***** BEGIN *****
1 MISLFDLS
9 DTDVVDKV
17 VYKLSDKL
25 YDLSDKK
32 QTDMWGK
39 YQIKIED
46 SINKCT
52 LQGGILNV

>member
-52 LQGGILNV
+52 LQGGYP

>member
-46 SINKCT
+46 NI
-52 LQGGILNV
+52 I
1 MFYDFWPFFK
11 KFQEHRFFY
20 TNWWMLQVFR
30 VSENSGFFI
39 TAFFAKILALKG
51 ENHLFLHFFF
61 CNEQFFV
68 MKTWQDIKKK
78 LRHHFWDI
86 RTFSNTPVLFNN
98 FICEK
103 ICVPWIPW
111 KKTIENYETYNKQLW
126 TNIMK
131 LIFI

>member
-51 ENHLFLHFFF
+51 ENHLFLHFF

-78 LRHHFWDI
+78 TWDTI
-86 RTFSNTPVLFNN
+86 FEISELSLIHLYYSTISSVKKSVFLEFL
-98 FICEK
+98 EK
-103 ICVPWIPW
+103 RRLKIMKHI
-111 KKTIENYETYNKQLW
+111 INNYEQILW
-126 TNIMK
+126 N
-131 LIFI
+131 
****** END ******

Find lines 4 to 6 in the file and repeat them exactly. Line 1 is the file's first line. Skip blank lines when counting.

25 YDLSDKK
32 QTDMWGK
39 YQIKIED